Reactive hypoglycaemia is usually mild, often presents with non-specific symptoms and may be difficult to distinguish from neuropsychiatric illnessThe diagnosis should be considered when these symptoms are related to eating. We present a severe case of idiopathic hypoglycaemia which responded dramatically to the alpha-glucosidase inhibitor acarbose.
A 25 year old woman presented with a nine year history of intermittent thirst, feeling hot, distal paraesthesiae and tiredness which had been gradually worsening. These symptoms developed about 2 to 3 hours after a meal and were relieved by carbohydrate in 15 to 20 minutes. She had started sweating profusely, shaking and talking incoherently, and was then incontinent of urine. Her only past history was an appendicectomy. Renal, liver, thyroid function and calcium were normal. Her fasting glucose was 2.7mmol/l (3.5-6.1mmol/l). Urinary adrenaline, noradrenaline and metabolites were normal on three occasions. An oral glucose tolerance test was performed and her glucose fell to 2.3 mmol/l at 210 minutes. After a 24 hour fast and exercise, plasma glucose was 2.4 mmol/l (.3.5-6.0mmol), c-peptide 564pmol/l (120-600 pmol/l, fasting range less than 600pmol/l), insulin 9.3mu/l. Urine screen for sulphonylurea abuse was negative. She was started on acarbose 50mg once a day, gradually increasing to three times a day and advised to eat frequent small meals. She has tolerated the treatment well and it has completely abolished her hypoglycaemic episodes enabling a normal life.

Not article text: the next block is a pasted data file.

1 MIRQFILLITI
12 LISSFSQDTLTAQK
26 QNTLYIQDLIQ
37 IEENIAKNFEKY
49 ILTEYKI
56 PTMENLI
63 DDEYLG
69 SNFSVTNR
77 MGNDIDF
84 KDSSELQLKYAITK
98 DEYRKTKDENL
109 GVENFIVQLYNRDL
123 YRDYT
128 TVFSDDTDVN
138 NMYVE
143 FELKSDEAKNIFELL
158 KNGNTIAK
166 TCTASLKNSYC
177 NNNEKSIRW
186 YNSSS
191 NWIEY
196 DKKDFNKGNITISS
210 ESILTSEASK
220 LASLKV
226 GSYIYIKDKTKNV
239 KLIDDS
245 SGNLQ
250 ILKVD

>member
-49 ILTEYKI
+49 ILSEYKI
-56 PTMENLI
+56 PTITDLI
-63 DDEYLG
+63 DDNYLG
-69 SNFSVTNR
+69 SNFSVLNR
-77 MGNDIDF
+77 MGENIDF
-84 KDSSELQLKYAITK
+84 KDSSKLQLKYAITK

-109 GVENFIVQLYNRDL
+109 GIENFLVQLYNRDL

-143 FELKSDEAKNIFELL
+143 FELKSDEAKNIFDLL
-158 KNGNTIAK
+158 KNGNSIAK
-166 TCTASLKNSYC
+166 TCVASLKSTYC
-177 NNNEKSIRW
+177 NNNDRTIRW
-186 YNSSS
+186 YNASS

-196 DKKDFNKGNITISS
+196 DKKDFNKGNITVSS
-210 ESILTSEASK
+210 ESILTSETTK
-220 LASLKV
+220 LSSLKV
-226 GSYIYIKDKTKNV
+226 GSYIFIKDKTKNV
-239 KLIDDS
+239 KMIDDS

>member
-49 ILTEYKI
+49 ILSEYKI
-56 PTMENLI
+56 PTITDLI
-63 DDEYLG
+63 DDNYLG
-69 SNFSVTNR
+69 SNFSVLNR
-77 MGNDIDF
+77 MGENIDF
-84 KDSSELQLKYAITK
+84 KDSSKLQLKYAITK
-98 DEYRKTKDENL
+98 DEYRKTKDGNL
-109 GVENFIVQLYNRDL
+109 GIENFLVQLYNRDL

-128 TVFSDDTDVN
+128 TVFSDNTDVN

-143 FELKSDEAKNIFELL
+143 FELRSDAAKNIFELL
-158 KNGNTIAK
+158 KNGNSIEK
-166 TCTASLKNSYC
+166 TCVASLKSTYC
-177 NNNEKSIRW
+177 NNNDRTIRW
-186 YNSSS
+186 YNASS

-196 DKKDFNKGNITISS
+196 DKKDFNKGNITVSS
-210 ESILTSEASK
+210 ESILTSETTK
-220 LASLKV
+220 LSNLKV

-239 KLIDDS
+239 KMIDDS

Discussion: Idiopathic reactive hypoglycaemia is a well documented entity but significant scepticism and even frank disbelief exists regarding its existence. Acarbose, a potent alpha-glucosidase inhibitor, reduces postprandial blood glucose increment and, thus, the insulin response. In contrast to most cases of reactive hypoglycaemia which are mild, our patient had a severe reactive hypoglycaemia which responded dramatically to acarbose treatment.
22 - 24 Mar 2004
British Endocrine Societies